Sex Roles, Vol. 54, Nos. 1/2, January 2006 (
Sex Differences in Simple Visual Reaction Time:
A Historical Meta-Analysis
Irwin W. Silverman
To test the hypothesis that the magnitude of sex differences in simple visual reaction time
(RT) has narrowed across time, a meta-analysis was conducted on 72 effect sizes derived
from 21 studies (n = 15, 003) published over a 73-year period. The analysis provided strong
evidence for the hypothesized change. In addition, the analysis indicated that the sex differ-
ence in RT was on average smaller with non-U.S. samples than with U.S. samples. No rela-
tion was found between the magnitude of the sex difference in RT and age or presence vs.
absence of a warning signal. Two factors—participation in fast-action sports and driving—are
proposed as having been responsible for the decrease in the magnitude of the sex differences
in simple visual RT across time.
KEY WORDS: visual reaction time; sex differences; meta-analysis; historical changes.
Perusal of the records for timed sports events
reveals two progressions over the course of the past
century. One is that the winning times decreased for
both men and women. The other is the rate of de-
crease was greater for women than men. Illustrative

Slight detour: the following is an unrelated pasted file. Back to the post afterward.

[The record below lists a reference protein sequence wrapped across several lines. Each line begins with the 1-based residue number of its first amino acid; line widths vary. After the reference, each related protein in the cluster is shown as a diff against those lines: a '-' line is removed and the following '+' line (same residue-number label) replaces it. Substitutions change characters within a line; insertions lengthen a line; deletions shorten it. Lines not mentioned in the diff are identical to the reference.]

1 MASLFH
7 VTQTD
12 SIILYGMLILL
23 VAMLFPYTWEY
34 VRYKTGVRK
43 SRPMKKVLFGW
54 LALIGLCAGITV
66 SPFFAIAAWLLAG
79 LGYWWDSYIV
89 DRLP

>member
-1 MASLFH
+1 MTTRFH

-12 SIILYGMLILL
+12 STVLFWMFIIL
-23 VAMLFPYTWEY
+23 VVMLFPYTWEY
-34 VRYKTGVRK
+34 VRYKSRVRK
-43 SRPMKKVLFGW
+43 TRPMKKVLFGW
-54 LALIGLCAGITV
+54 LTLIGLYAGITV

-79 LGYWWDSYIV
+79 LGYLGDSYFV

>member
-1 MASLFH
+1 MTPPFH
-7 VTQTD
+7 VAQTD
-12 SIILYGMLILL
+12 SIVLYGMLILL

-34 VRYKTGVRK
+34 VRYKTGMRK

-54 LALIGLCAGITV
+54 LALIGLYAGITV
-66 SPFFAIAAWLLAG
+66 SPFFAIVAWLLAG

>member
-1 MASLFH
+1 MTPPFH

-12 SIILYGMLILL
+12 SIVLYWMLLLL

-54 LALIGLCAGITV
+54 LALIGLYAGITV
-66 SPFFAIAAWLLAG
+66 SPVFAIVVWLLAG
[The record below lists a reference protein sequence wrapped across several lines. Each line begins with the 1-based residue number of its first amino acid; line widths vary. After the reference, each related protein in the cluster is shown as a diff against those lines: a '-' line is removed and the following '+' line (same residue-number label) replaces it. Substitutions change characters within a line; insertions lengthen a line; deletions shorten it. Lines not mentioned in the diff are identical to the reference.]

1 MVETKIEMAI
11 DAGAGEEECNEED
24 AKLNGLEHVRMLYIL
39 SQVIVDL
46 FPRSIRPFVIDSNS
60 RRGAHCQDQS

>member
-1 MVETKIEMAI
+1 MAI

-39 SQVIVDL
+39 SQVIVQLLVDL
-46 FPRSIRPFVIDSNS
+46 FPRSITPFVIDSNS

of these trends are the winning times for the 100-
m run in the Olympic Games (World Almanac and
Book of Facts, 2003). For women, this event was in-
troduced into the Olympics in 1928; therefore, I will
use this year as the base year to compare the two
sexes. In that year, the winning time was 10.8 s for
men and 12.2 s for women, a difference of 1.4 s. In
2000, the winning time for men was 9.84 and 10.75 s
for women, a difference of .91 s. Thus, over this 72-
year period, the winning times decreased by 8.9%
for men and 18.9% for women, and the difference
between the two sexes decreased by 64.5%. Of fur-
ther note is that the winning time for women in 1928
was only .2 s slower than the winning time for men
in 1896 and that the winning time for women in
Department of Psychology, Bowling Green State University,
Bowling Green, Ohio.
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2000 was equal (within rounding) to that for men in
Considering these trends for the motor per-
formances of world-class athletes, one may wonder
whether the same trends held for the motor perfor-
mances of people in general. The only evidence to
date that bears on this question comes from a meta-
analytic study conducted by Thomas and French
(1985), which examined sex differences on a large
number of motor tasks in children and adolescents.
The study also examined across-time differences in
a number of these tasks, including three timed tasks:
dash, shuttle run, and tapping. Results showed that
male participants outperformed female participants
on the timed tasks, but that the change in the magni-
tude of the sex difference across time was not signiﬁ-
cant for any of them.
Other writers (e.g., Ransdell & Wells, 1999; Whipp & Ward,
1992) have also taken note of the diminishing differences in the
performances of men and women in the ﬁeld of track. Guttmann
(1991) has pointed to similar developments in swimming: “For 15
swimming events, the difference between the men’s and women’s
records was 12.41% in 1936, 11.36% in 1956, and 9.27% in 1976.
By 1980, the difference in the 400-m crawl had diminished to only
5.2%” (p. 252).
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